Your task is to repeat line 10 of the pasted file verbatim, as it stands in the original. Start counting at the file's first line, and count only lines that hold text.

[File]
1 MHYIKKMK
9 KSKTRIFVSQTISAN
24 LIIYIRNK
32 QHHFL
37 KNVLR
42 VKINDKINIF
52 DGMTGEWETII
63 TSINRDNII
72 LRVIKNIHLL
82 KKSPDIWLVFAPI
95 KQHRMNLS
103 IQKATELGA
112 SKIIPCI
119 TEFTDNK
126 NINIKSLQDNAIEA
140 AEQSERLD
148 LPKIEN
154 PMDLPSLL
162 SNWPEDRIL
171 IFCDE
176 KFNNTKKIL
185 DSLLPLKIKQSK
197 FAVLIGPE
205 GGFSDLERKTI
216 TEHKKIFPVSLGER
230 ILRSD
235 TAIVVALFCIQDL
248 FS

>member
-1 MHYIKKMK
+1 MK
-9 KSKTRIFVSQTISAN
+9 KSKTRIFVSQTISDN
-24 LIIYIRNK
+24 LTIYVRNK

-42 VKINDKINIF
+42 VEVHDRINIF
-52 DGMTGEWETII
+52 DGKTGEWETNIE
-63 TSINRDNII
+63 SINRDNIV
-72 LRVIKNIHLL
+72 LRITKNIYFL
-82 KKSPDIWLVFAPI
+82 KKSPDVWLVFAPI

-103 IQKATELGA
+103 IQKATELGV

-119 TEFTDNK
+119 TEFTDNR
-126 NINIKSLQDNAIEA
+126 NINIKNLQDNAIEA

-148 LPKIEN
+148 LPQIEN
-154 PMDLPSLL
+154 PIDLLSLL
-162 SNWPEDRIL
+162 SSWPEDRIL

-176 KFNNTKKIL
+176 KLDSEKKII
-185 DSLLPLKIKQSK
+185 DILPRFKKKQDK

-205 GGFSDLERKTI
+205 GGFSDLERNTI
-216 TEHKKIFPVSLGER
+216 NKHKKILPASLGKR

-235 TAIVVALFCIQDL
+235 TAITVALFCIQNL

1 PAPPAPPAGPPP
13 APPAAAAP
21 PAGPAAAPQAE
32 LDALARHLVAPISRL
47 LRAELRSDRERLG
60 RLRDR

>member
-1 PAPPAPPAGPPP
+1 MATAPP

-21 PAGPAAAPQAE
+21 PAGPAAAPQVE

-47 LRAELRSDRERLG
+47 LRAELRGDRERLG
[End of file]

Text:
82 KKSPDIWLVFAPI